Pancakes, griddle cakes, hot cakes, or flap jacks - all names used to describe a
simple, thin batter used to make pancakes by spooning it onto a hot cooking surface
where it is cooked until the flat, round cakes are golden brown.
The traditional English pancake is a very thin one, (like a French crepe) which is served immediately and optionally sprinkled with caster sugar (confectionery, superfine or powdered sugar in the United States) and a dash of fresh lemon juice .
Shrove Tuesday / Pancake Day
In Britain, Ireland, and Australia, pancakes are traditionally eaten on Shrove Tuesday
/ Pancake Day.
Shrove Tuesday / Pancake Day is the last day before the period which Christians
call Lent. Lent is a time of abstinence, of giving things up. So Shrove Tuesday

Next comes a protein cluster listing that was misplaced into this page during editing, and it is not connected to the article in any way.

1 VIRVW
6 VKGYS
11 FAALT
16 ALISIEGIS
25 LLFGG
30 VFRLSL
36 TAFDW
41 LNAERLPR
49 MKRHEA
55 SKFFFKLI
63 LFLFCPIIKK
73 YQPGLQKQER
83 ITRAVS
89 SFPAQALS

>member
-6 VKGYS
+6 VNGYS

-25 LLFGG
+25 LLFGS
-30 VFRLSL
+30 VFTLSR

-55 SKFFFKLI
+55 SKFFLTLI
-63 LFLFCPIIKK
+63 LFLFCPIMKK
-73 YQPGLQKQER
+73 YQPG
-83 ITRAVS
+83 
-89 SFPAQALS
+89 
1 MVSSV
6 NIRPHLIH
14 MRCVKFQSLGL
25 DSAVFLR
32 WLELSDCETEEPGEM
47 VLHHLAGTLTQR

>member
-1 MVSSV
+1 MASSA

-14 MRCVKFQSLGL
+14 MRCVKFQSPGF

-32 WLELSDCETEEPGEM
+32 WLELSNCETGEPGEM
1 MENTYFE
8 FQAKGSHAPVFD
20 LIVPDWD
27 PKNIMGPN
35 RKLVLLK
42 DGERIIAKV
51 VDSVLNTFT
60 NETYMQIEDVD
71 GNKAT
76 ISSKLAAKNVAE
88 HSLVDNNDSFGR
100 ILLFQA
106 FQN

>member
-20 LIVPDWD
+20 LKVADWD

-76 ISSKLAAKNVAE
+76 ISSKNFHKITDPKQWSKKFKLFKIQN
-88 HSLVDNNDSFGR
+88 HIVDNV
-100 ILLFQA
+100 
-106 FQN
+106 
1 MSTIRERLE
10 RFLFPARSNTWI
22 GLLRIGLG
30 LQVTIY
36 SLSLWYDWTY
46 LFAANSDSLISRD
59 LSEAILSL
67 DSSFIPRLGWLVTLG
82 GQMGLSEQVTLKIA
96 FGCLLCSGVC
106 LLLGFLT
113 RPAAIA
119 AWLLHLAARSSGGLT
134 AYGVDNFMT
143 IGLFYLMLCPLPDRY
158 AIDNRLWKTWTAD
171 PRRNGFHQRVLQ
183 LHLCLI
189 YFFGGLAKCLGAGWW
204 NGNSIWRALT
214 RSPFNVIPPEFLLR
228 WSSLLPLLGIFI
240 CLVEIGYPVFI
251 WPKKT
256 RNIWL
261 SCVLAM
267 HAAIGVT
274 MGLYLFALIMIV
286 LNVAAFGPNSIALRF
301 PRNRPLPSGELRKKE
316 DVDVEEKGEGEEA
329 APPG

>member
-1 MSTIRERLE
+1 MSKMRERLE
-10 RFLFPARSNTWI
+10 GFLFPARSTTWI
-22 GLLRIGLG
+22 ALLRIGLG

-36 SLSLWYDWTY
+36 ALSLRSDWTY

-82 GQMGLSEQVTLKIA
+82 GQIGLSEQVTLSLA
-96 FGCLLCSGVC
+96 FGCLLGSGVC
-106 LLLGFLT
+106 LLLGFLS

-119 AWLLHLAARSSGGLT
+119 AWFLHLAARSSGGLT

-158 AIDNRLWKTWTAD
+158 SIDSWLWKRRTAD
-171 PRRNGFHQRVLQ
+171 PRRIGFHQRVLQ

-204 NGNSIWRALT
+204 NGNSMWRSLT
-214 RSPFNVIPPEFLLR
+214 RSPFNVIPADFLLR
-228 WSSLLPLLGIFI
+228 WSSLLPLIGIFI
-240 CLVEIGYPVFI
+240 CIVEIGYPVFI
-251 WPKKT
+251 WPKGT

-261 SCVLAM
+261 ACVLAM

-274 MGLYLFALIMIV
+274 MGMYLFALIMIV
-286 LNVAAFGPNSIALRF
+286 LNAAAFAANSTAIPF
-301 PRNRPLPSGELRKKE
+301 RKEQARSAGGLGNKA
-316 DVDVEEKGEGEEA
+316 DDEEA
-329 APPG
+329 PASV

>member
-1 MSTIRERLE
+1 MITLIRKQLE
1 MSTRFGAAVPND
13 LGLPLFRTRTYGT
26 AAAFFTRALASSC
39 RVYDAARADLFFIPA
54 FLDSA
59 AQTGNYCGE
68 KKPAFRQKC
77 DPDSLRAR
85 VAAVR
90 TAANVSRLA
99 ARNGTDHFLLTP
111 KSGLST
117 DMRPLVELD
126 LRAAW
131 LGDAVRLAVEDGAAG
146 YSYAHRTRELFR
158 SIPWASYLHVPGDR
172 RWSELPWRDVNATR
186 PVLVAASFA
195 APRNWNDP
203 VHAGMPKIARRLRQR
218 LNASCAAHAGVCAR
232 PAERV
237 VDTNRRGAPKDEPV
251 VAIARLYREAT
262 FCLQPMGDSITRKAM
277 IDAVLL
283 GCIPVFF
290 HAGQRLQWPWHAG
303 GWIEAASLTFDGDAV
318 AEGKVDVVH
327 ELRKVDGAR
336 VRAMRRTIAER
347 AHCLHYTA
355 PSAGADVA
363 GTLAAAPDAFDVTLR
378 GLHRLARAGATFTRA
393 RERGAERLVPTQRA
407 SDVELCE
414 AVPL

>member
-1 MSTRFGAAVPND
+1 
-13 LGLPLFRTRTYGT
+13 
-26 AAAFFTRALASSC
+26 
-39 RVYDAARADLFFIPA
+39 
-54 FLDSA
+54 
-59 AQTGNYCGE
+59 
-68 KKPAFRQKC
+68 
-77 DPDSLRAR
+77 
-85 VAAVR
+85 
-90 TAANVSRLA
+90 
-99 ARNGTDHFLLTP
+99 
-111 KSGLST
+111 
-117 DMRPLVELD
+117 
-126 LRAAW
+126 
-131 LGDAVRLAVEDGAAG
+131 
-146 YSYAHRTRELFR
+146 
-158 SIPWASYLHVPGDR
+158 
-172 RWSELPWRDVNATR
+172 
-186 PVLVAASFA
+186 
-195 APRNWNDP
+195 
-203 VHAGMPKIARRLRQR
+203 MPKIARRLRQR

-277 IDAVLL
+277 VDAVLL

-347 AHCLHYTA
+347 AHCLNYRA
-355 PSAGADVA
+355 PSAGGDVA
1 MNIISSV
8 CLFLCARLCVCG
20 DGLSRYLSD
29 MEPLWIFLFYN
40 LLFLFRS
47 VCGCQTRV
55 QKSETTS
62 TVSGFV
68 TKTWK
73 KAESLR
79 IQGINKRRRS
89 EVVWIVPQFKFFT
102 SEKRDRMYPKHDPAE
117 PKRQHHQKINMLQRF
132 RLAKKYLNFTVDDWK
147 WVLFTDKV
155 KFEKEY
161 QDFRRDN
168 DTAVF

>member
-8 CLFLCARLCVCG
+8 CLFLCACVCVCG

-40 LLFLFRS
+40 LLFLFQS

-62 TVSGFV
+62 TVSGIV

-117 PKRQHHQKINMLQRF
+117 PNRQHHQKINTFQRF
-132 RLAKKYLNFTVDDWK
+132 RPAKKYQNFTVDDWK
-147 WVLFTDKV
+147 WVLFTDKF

is the last chance to indulge yourself, and to use up the foods that aren't allowed
in Lent. Pancakes are eaten on this day because they contain fat, butter and eggs
which were forbidden during Lent.
Shrove Tuesday always falls 47 days before to Easter Sunday, so the date varies
from year to year and falls between February 3 and March 9.
On Pancake Day, pancake races are held in villages and towns across Britain. Traditionally,
women carry a frying pan and race to the finishing line tossing the pancakes as
they go. As the pancakes are thin, some skill is required to toss them successfully
while running. The winner is the first to cross the line having tossed the pancake
a certain number of times!